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9. Military Applications

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1 9. Military Applications
Autonomous Systems Tutorial: Part II 9. Military Applications David J. Atkinson, Ph.D Senior Research Scientist Presented at Air Force Research Laboratory Dayton, OH 1/12/12

2 Topics Example Requirements Military Application Domains
- Airbase Operations - Intelligence - Logistics - Flight Operations - Training How will life change? Technical and other challenges 1/12/12 D. Atkinson

3 Observations 65 countries now use military robots or are in the process of acquiring them Control schemes vary from tele-operation to semi- autonomous depending on task and mission All are candidates for greater autonomy 1/12/12 D. Atkinson

4 Example Requirements 1/12/12 D. Atkinson
Long-term independent operation Transit long distances, detect, assess and avoid threats, report back Adaptive Functionality Recognize threats, respond, replan to complete mission Flexible to changing mission requirements, dynamic adversaries Minimize real-time telecommunications Push signal processing and decision-making to lowest level where it can be successfully accomplished Weaponize within constraints of law, precedent, and procedure Common control and interoperability Cooperative / Collaborative coordination among multiple heterogeneous systems (autonomous and man-machine) Minimize frequency and complexity of operator interaction Allow human operators to interact with the system on multiple levels, in a variety of roles Operator “on-the-loop” cooperative planning 1/12/12 D. Atkinson

5 Military Application Domains
Airbase Operations Emergency First Responder UXO Response Security Weapons Handling Aircraft Support Airfield Maintenance Terminal Airspace Operations Intelligence Tasking Reconnaissance Surveillance Analysis Modeling Command & Control Assess, plan, act Logistics Supply Chain Warehousing and Distribution Convoys Flight Operations and Combat Collision avoidance Refueling Delivery of Munitions Search and Rescue Ground Forces Support Training 1/12/12 D. Atkinson

6 Airbase Operations Aircraft Support Weapons Handling
Emergency First Responder UXO Response Security Terminal Airspace Operations 1/12/12 D. Atkinson

7 Aircraft Support Fueling Maintenance Battle Damage Assessment 1/12/12
D. Atkinson AFRL/RX Robotics Roadmap (2009)

8 Weapons Handling Weapons Build-up Transportation Loading 1/12/12
XOS 2 Exoskeleton, Sarcos – Raytheon - to be deployed by 2016 1/12/12 D. Atkinson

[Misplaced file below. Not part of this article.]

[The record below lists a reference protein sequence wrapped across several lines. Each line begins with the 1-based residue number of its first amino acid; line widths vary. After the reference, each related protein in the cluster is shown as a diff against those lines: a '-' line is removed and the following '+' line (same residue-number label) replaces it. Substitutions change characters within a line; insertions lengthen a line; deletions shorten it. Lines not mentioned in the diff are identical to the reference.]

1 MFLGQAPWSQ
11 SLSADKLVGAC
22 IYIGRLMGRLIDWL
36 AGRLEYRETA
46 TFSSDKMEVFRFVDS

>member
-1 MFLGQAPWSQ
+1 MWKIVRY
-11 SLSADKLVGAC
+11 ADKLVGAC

9 First Response First Responder Robotic Support (AFRL/RX) 1/12/12
Hazardous area search & rescue Medical evacuation Close-in firefighting CBN agent neutralization 1/12/12 D. Atkinson AFRL/RX Robotics Roadmap (2009)

10 UXO Response Automated UXO Response (AFRL/RX) 1/12/12 D. Atkinson
Investigate and eliminate explosive threats including UXOs, IEDs on runways, at entry control points, and clear ordnance from ranges. Multiple cooperating UGVs to detect and dispose of UXOs 1/12/12 D. Atkinson

11 Security Integrated Base Defense (AFRL/RX) 1/12/12 D. Atkinson
Integrated air, sea and ground robots Conduct stand-off adversary challenge, identification, delay/denial and neutralization High degree of autonomy to perform tasks independently 1/12/12 D. Atkinson

12 Security 1/12/12 D. Atkinson Protector (Singapore) SGR-A1 (S. Korea)
USV for protection against suicide boats On-board munitions (explosives, guns) Designed to investigate a suspicious boat, provide warning, and attack if necessary (currently tele-operated; autonomy planned) SGR-A1 (S. Korea) Semi-autonomous gun tower for guard duty on defensive lines Optical, laser and thermal sensing, voice recognition LMG, grenade launcher, gas canisters Autonomously detect human targets to 4km, track at 2km, fire on target autonomously or with human in-loop. 1/12/12 D. Atkinson

13 Terminal Airspace Operations
Maybury (2011) “Remotely Piloted Aircraft” Unmanned Vehicle Systems Conference 1/12/12 D. Atkinson

14 Intelligence Tasking Reconnaissance Surveillance Analysis Modeling
1/12/12 D. Atkinson

15 Autonomous Tasking Earth Observing-1 (NASA) Autonomous capabilities:
One node in space/ground sensor web Autonomous capabilities: Recognize features of interest in Land, ice, snow, water, thermally hot Recognize change relative to previous observations Flooding, volcano, ground deformation On-board wide-area “search” for interesting features On-board decision-making to re-task sensors to specific targets Downlink only data of interest 1/12/12 D. Atkinson R. L. Sherwood et al., “Intelligent systems in space: the EO-1 Autonomous Sciencecraft,” 2005.

16 Autonomous Reconnaissance
MAGIC 2010 (ARL, TARDEC, …) Challenge: cooperating autonomous robot teams that can execute an intelligence, surveillance and reconnaissance mission in a dynamic urban environment **Very difficult challenge! Accelerated UVS technologies for: - Task allocation, multi-UVS control machine intelligence, tactical behavior dynamic planning, data/sensor fusion HMI, multi-aspect SA, and more 1/12/12 D. Atkinson

17 Autonomous Surveillance
Typical requirement is “constant stare”: the ability to surveil a target area (near) continuously SWARM II (Australia DSTO) Brian D. O. Anderson, ANU/NICTA Autonomous capabilities: Autonomous multi-vehicle formation and control Cooperative passive radar/emitter localization Sensor network self-localization (partial GPS denial) 1/12/12 D. Atkinson